In a worrisome sign for two endangered Orange County lawmakers, a major Republican Party funding group has passed over the pair in its opening round of broadcast television advertising across Southern California.
The omission of Reps. Dana Rohrabacher and Mimi Walters by the Congressional Leadership Fund, a political action committee closely aligned with House Speaker Paul D. Ryan (R-Wis.), comes at a crucial inflection point in the midterm election when the two parties begin assessing their likely winners and losers.
The decisions are particularly acute for the GOP, which is facing a tsunami of Democratic campaign cash ahead of a feared blue wave on Nov. 6.
“Republicans are taking a cold-blooded look at races to decide where to put resources and where to withdraw resources to put somewhere else,” said Stuart Rothenberg, a nonpartisan election analyst who has spent decades sizing up campaigns.
The GOP has already cut loose several incumbents, including Reps. Mike Coffman in the Denver suburbs and Mike Bishop in southern Michigan.
Democrats need a gain of 23 seats nationwide to take control of the House, which they surrendered after a blowout loss in the 2010 midterm election.
Candidates in California, where more than half a dozen seats are being seriously contested, are at particular risk of being cut off financially because of the state’s exorbitant advertising costs. Money saved in the costly Los Angeles media market can be spread over several contests in other states that may be considered more winnable.
The Congressional Leadership Fund, which collects multi-million-dollar checks from the Republican Party’s biggest donors, says it is spending nearly $12 million on cable television ads in four House contests in Southern California
On Friday, the super PAC launched an additional $5-million ad campaign on the main broadcast stations in Los Angeles, the nation’s second most expensive media market after New York.
But the fund’s opening broadcast ads support only two of the four Republican candidates in the Southland’s hardest-fought races: Rep. Steve Knight of Palmdale and Young Kim of Fullerton, relegating its Rohrabacher and Walters ads tocable channels with fewer viewers.
Courtney Alexander, the super PAC’s communications director, declined to comment on its advertising maneuvers.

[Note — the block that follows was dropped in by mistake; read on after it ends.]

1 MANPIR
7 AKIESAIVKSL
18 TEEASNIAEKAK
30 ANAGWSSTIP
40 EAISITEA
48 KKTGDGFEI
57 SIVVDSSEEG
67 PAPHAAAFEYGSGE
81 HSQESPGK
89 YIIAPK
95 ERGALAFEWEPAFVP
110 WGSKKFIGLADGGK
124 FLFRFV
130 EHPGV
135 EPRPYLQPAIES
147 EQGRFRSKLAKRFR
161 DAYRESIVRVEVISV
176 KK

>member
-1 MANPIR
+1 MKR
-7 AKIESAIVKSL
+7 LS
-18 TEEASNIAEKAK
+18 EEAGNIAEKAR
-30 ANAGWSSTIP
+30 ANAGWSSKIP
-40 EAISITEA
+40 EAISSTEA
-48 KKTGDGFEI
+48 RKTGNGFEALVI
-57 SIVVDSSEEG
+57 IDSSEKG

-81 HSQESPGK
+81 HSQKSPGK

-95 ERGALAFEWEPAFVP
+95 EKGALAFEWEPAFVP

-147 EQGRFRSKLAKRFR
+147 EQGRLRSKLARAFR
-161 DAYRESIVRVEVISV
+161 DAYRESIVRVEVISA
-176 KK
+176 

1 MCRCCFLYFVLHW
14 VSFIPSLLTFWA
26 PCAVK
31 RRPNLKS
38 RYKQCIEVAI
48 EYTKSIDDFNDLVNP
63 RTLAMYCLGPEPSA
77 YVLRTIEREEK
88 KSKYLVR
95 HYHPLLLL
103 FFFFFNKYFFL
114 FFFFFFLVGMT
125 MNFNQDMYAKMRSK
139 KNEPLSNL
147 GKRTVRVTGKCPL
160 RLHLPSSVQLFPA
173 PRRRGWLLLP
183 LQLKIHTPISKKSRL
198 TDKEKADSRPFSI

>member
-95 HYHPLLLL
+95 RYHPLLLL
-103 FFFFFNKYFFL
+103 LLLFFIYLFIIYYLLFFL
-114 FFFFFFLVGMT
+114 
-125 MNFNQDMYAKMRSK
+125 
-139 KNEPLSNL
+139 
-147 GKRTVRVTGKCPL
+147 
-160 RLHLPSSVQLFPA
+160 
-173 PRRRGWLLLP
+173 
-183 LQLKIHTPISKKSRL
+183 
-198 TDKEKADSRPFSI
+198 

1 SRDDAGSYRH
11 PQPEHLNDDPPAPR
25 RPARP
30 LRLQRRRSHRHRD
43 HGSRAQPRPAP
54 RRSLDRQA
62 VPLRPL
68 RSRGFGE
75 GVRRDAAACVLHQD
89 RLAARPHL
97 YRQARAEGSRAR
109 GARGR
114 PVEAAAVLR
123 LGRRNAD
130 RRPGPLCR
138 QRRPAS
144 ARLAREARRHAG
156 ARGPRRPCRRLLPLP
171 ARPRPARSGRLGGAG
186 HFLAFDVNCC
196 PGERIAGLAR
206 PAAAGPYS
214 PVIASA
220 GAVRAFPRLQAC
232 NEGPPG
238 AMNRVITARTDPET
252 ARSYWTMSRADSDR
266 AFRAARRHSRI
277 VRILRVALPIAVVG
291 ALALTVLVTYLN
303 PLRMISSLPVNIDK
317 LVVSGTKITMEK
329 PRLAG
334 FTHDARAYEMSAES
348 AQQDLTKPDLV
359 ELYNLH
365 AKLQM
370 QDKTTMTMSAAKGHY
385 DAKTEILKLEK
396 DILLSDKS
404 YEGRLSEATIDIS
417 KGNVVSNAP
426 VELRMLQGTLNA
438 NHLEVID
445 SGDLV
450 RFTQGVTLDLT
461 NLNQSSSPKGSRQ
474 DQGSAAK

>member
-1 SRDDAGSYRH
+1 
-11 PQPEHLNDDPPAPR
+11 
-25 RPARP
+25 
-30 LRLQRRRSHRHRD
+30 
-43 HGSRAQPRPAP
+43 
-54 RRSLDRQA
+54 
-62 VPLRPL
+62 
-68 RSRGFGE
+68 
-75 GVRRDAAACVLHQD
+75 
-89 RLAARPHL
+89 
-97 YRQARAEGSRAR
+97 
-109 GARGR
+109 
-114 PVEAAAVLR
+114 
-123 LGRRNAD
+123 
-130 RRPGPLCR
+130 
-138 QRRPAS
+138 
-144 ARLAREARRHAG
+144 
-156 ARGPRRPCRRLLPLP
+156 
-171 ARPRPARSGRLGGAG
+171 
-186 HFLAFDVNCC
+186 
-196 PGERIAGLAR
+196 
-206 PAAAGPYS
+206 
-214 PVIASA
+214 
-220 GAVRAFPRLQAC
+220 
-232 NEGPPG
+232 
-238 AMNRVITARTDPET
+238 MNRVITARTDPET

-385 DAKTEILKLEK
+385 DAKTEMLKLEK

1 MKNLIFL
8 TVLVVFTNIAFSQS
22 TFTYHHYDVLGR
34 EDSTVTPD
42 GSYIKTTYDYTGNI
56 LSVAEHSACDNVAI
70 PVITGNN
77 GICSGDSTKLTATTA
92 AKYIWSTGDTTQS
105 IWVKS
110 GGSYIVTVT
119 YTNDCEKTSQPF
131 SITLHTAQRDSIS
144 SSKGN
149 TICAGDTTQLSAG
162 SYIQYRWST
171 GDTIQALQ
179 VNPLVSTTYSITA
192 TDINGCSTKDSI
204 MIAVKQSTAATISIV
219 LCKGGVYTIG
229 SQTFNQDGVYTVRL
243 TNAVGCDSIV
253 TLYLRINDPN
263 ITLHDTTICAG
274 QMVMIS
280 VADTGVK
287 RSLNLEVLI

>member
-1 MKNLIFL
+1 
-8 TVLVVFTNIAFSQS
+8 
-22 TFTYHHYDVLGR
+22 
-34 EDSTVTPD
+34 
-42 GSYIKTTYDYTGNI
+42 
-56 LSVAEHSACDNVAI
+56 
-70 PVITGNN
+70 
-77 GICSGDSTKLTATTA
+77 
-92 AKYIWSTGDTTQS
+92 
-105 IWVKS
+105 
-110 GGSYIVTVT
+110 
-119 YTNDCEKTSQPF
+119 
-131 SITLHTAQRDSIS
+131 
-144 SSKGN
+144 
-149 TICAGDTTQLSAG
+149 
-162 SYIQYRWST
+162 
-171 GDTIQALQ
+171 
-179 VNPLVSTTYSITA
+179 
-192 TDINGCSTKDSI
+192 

“If the election were held today, we believe that both Mimi Walters and Dana Rohrabacher would win their reelection,” she said.
The fund is free to add Walters and Rohrabacher to its broadcast lineup later. But millions of Californians have already received their ballots by mail, so immediate advertising is crucial to the fate of the two lawmakers, who are each facing their most serious challenges ever.
Rohrabacher has served 15 terms in Congress and Walters is bidding to win her third term.
Their Democratic challengers are already spending heavily on broadcast television ads. Walters has aired some broadcast commercials too, but Rohrabacher has not.
Nationwide, Democratic candidates have raised far more money than Republicans. As a result, GOP candidates are counting on outside groups like the Congressional Leadership Fund to come to the rescue.
But those groups must pay as much as quadruple the rates that television stations are required by law to offer to candidates, so the Democratic dollars are buying far more ad time. And those dollars are expanding the political battlefield, pressuring Republican strategists to make hard decisions on where to commit precious resources and which candidates to let go.
“While most people talk constantly about whether [Democratic enthusiasm] will translate into turnout, it’s definitely translating into dollars,” said Rob Stutzman, a veteran Republican strategist in Sacramento. “Dollars aren’t decisive always, but it’s always a big advantage.
“When you’re these national committees and you’ve got problems in the suburbs of Dallas, Kansas City, Chicago, Philadelphia, you’ve got to start making decisions on where you can most effectively spend,” Stutzman said
For Knight, facing a formidable fundraiser in Democratic challenger Katie Hill, the new boost from the Congressional Leadership Fund came as a big relief. “We’re happy to have the help,” Knight strategist Matt Rexroad said.
Kim, the other Republican getting broadcast ads from the fund, is battling Democrat Gil Cisneros to succeed Rep. Ed Royce of Fullerton.
A Rohrabacher spokesman did not return a call for comment.
Dave Gilliard, a strategist for Walters, warned against reading too much into the latest machinations.
“There’s a lot of head fakes and games of chicken that occur between various outside spending groups in all these congressional districts,” he said. “Everybody’s trying to head-fake the other side to get them to spend money where they don’t need it.”
A spokesman for the National Republican Congressional Committee said the GOP’s congressional campaign arm is now broadcasting a spot supporting Walters and attacking her challenger, Katie Porter.
But he declined to say whether the committee would step up its advertising in either Orange County district if the Congressional Leadership Fund keeps Rohrabacher and Walters limited to cable.
Still, the spokesman, Jack Pandol, said there were no plans to retreat.